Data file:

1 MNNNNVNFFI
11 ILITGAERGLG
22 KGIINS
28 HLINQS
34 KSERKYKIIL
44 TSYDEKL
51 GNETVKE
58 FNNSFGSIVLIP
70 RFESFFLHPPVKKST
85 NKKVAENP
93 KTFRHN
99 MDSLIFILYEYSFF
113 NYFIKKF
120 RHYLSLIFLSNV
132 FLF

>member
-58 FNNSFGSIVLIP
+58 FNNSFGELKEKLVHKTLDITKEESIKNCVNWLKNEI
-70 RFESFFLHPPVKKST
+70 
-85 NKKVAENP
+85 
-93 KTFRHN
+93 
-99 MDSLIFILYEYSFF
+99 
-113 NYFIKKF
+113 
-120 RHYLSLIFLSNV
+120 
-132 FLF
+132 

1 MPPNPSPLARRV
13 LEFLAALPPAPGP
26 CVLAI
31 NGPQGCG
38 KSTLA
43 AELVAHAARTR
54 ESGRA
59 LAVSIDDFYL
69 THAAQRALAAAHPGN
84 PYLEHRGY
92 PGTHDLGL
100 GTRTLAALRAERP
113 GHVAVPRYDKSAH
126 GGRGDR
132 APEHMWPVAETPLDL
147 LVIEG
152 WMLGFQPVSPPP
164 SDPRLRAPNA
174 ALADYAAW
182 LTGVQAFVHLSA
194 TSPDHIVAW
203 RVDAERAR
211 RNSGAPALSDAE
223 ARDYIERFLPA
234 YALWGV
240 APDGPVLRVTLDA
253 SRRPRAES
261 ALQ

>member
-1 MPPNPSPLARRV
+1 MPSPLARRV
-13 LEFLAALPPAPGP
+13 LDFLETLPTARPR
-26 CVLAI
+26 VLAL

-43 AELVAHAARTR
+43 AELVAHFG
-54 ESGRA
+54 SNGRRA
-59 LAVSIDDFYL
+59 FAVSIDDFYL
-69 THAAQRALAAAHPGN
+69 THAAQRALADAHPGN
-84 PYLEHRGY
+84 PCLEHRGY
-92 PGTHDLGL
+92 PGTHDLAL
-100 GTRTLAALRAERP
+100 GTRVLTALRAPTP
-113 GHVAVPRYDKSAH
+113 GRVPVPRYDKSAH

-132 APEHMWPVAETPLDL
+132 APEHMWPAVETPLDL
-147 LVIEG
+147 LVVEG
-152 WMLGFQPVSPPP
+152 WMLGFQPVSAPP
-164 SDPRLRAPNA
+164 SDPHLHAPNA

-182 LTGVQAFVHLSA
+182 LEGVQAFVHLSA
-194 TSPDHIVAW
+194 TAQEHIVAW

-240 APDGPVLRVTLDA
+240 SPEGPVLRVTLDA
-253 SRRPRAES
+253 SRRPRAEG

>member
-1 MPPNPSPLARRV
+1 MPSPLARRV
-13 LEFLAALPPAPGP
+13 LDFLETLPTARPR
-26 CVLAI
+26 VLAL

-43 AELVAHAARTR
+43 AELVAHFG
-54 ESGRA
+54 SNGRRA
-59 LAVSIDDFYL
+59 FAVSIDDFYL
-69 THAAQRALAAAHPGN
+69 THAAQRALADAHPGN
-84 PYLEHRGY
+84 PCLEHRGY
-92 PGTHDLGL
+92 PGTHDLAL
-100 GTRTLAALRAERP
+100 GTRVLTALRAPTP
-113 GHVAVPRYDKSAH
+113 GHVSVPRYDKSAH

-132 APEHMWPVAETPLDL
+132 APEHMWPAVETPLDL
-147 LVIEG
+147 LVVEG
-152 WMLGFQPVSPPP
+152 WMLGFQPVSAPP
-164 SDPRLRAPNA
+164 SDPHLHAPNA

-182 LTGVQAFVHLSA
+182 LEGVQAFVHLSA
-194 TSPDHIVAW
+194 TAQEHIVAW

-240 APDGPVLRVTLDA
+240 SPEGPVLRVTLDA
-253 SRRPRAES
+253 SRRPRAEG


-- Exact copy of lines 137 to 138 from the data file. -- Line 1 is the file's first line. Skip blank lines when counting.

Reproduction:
-253 SRRPRAES
+253 SRRPRAEG